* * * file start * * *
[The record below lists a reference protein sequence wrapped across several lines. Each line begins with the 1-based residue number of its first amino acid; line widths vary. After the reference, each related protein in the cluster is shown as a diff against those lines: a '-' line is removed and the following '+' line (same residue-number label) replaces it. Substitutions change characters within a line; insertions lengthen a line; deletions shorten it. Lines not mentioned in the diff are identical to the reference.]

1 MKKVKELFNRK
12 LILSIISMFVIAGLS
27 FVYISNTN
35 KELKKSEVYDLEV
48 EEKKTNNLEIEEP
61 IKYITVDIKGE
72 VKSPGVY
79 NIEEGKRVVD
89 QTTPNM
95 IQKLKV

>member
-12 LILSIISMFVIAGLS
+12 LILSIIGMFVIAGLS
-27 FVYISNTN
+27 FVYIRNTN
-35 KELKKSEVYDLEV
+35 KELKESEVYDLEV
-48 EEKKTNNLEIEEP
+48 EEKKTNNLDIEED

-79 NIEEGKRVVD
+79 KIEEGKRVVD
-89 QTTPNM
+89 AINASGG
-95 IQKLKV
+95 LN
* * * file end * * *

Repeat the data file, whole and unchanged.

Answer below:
[The record below lists a reference protein sequence wrapped across several lines. Each line begins with the 1-based residue number of its first amino acid; line widths vary. After the reference, each related protein in the cluster is shown as a diff against those lines: a '-' line is removed and the following '+' line (same residue-number label) replaces it. Substitutions change characters within a line; insertions lengthen a line; deletions shorten it. Lines not mentioned in the diff are identical to the reference.]

1 MKKVKELFNRK
12 LILSIISMFVIAGLS
27 FVYISNTN
35 KELKKSEVYDLEV
48 EEKKTNNLEIEEP
61 IKYITVDIKGE
72 VKSPGVY
79 NIEEGKRVVD
89 QTTPNM
95 IQKLKV

>member
-12 LILSIISMFVIAGLS
+12 LILSIIGMFVIAGLS
-27 FVYISNTN
+27 FVYIRNTN
-35 KELKKSEVYDLEV
+35 KELKESEVYDLEV
-48 EEKKTNNLEIEEP
+48 EEKKTNNLDIEED

-79 NIEEGKRVVD
+79 KIEEGKRVVD
-89 QTTPNM
+89 AINASGG
-95 IQKLKV
+95 LN